Goalie Matt Darling of the Men's Soccer Team. (Photo by Matt Milless)

MSMC Knights: Work Hard, Play Hard

by John Buckridge

Year after year, collegiate sports teams have to replace graduating seniors. The Mount Saint Mary College men’s soccer team is going to have a tough time replacing Matt Darling.  Darling, mainstay between the posts for the Knights for the past four years, has become one of the most valued players on his team.

Darling has been playing soccer for over 15 years of his life, starting at the age of 5 in Hyde Park’s recreational league. As a teenager, Darling not only played soccer for his high school team, but tried obtaining as much experience as he could by participating in travel and club leagues as well. At Franklin D. Roosevelt High School, Darling also played baseball and ran track at the junior varsity level, but he always knew he would continue playing soccer beyond high school.

Darling explains, “There was never any other sport for me; soccer has always been my favorite and I’ve always been good at it.  Playing soccer in college was an easy decision for me.”

On what he enjoys most about playing goalie, Darling explains how he loves watching the whole field and being able to see everything. Also he recognizes the weight a goalie carries on his shoulders:

“I thrive on the responsibility and importance of the position and love playing against good offenses because I see more action and more shots on goal obviously. I love the pressure in big games.”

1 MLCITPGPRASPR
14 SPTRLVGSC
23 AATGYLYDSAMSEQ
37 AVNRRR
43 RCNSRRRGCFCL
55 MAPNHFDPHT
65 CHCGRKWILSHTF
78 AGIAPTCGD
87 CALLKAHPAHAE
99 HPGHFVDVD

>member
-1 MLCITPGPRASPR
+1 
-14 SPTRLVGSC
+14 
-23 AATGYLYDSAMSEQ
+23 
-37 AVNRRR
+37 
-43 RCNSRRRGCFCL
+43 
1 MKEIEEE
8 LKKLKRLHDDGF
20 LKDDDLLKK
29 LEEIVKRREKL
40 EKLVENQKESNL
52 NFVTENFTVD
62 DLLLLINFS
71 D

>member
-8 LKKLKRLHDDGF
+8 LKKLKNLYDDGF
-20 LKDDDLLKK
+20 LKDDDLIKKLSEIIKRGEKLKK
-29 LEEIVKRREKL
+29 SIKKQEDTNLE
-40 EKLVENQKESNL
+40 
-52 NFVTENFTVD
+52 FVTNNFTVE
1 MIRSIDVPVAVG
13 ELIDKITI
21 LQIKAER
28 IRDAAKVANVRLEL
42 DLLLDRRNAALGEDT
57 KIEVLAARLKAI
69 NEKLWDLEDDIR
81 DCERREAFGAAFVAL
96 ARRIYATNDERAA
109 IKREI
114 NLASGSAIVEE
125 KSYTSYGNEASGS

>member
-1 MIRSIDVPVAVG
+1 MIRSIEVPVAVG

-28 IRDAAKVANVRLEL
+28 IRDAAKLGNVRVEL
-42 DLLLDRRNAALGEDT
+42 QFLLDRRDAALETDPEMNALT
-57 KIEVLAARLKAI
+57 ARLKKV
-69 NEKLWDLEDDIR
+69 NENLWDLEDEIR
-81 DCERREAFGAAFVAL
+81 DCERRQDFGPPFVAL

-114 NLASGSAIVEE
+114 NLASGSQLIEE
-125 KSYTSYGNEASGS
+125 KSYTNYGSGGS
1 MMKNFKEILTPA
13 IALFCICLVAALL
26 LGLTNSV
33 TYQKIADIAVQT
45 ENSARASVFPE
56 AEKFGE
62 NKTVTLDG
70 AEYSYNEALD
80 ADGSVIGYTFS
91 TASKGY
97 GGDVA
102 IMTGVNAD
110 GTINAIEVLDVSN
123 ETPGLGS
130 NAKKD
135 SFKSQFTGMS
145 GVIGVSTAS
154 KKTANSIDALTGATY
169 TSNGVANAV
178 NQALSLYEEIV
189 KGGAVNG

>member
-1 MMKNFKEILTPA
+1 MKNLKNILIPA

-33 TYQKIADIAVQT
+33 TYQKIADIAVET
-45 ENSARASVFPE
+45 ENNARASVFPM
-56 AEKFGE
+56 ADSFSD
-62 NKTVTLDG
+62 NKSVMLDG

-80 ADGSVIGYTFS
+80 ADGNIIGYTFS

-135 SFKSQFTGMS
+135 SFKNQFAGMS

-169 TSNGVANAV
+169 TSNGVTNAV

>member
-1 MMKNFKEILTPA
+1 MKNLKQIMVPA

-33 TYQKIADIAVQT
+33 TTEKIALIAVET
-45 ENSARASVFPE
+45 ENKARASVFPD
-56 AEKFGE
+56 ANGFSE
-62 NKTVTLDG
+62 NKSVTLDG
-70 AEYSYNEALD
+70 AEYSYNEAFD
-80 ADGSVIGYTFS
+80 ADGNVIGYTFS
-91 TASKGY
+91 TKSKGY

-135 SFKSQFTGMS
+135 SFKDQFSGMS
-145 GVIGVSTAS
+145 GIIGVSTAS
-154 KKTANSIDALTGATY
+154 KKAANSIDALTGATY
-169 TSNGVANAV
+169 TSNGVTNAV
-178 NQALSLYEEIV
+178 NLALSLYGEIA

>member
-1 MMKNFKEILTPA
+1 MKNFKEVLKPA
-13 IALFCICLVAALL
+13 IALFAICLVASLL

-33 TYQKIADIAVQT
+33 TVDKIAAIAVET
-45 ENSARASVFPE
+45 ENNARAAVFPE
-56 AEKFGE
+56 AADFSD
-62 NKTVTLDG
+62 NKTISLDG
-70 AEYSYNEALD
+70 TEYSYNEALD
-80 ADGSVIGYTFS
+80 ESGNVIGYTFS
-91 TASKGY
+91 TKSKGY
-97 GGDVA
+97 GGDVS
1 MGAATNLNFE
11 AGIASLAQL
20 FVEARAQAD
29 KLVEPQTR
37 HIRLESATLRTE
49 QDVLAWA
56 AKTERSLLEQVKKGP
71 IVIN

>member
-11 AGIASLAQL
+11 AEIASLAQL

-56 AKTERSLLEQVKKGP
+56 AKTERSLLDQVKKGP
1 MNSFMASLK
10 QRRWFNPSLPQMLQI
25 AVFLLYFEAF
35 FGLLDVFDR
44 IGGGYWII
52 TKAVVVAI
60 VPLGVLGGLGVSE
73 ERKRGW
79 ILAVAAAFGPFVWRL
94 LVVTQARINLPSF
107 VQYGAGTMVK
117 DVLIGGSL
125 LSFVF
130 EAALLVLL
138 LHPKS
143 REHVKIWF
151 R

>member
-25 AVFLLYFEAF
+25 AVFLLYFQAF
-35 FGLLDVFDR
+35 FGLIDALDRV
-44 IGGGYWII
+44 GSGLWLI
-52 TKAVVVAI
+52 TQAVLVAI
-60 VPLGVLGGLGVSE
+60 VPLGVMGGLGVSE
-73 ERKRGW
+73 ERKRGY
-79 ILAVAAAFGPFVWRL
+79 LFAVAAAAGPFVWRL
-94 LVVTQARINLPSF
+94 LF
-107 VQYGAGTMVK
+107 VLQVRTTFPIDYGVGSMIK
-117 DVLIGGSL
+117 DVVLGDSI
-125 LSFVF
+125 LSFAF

Darling ended up a Knight somewhat by accident; recruiters from MSMC attended a game at Arlington High School looking at players from the Arlington squad, when suddenly their attention was turned towards the visiting school’s goalie, Matt Darling. Even though Darling’s team lost, he recorded an outstanding 25 saves over the course of the game, and was asked to come to MSMC by former assistant coach, Dave Myers.

Darling’s impressive freshman year in the net proved right from the start that he could handle that kind of pressure. While sharing some time with two other goalies, Darling started 12 times. He started all 9 conference games, allowing only ten goals and recorded a high save percentage of 85.1%. Darling stood out enough that first year to earn a spot on the Skyline Conference Second Team. He was concerned about more than just individual honors, though.

“It was important to me that I got off to a strong start my first year, but it was more important to me to win”, says Darling.  “I was happy about my individual performance, but I was more disappointed that we did not make the playoffs.”